- 'Women accuse Burns of sexism', Great Falls Tribune, October 26, 2005
- 'Canada Fights Myth It Was 9/11 Conduit', Washington Post, April 8, 2005
On July 23, 2006, Burns criticized members of a firefighting unit in Billings, Montana for their performance battling a 143-square-mile wildfire near Pompeys Pillar National Monument. The firefighters said Burns told them they had done a "poor job" and should have listened to the concerns of ranchers.
On July 27, 2006, Burns apologized, stating, "In retrospect, I wish I had chosen my words more carefully...My criticism of the way the fire was handled should not have been directed at those who were working hard to put it out." Burns was also surprised to learn that the firefighters earn only between $8-$12 an hour.
Pokes fun at immigrants
In mid-August 2006, Burns' opponent in the 2006 Senate race, Jon Tester, released a video showing the senator joking to a crowd about how a "nice little Guatemalan man" fixing up his house may be an illegal immigrant. In the video, Burns follows the remark by telling the crowd how he scared the man by asking to see his green card. One week later, Burns said in a debate that after watching an interview of an illegal immigrant headed to Virginia for work, "I told my roofer, you better go out and get your help, or you won't get my house roofed."
The Tester campaign sent both statements to reporters. Jason Klindt, a spokesman for Burns, defended the immigrant remarks, noting that they were accurate and not mean-spirited. 
Burns made another controversial comment regarding foreign-born individuals in the weeks that followed. On August 30, First Lady Laura Bush attended a fundraiser for Burns in Montana. During his speech, Burns said that the United States is battling a faceless enemy of terrorists who "drive taxi cabs in the daytime and kill at night." 
Aide accused of securities fraud
On August 25, 2006, Montana officials accused Pat Davison, a recently-departed fundraising chief for Burns’ re-election campaign, with securities fraud. Montana State Auditor John Morrison said that Davison defrauded two families of $1.2 million by convincing them to withdraw the money from investment accounts and place them into “fake” investments.
Burns named Davison his state finance director in January. According to Burns spokesman Jason Klindt, Davison resigned on July 27, 2006. A search of the campaign’s web site following the announcement found no news releases noting his departure from the campaign.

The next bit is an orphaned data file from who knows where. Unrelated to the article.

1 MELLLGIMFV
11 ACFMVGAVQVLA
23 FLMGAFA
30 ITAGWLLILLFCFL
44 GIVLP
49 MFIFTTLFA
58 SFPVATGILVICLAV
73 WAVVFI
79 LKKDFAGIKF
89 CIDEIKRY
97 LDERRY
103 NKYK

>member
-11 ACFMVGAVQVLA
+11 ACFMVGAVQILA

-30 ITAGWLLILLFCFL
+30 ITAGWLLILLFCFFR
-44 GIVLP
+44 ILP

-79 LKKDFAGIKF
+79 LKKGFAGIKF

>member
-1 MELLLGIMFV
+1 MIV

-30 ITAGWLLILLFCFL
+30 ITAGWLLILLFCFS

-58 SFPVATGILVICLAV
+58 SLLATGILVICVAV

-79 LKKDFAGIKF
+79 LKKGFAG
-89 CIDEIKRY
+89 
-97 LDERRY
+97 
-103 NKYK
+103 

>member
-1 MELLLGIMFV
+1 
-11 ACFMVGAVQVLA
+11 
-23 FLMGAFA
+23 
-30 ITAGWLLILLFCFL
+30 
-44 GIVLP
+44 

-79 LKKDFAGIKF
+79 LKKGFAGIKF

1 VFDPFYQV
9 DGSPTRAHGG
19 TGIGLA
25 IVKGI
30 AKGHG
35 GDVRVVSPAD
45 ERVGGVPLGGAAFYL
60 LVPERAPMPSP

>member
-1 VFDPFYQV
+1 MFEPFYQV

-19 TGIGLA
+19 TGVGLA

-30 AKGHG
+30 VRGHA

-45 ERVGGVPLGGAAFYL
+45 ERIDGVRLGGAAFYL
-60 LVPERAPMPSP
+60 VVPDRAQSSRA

On September 15, 2006, state regulators announced that they had uncovered seven additional entities defrauded by Davison, with the investments in question totaling up to six million dollars. Davison is accused of running a Ponzi scheme and hiding his illicit gains in a variety of fake investments, including the entirely ficticious St. Labre Indian School Trust. 
Use of campaign funds for legal fees
In 2006, Burns retained a white collar defense lawyer for matters relating to the Jack Abramoff corruption scandal, to which he has been frequently linked. In the first three quarters of 2006, he spent over $90,000 in campaign funds on legal counsel. 
Committees and Affiliations
Committees in the 109th Congress (2005-2006)
- Senate Special Committee on Aging
- Senate Committee on Appropriations
- Subcommittee on Agriculture Rural Development and Related Agencies
- Subcommittee on Defense
- Subcommittee on Energy and Water
- Subcommittee on Interior - Chair
- Subcommittee on Military Construction and Veterans Affairs
- Subcommittee on Transportation Treasury the Judiciary and Housing and Urban Development
- Senate Committee on Commerce, Science, and Transportation
- Subcommittee on Aviation - Chair
- Subcommittee on Consumer Affairs Product Safety and Insurance
- Subcommittee on Science and Space
- Subcommittee on Technology Innovation and Competitiveness
- Subcommittee on Trade Tourism and Economic Development
- Subcommittee on Surface Transportation and Merchant Marine
- Senate Committee on Energy and Natural Resources
- Subcommittee on Energy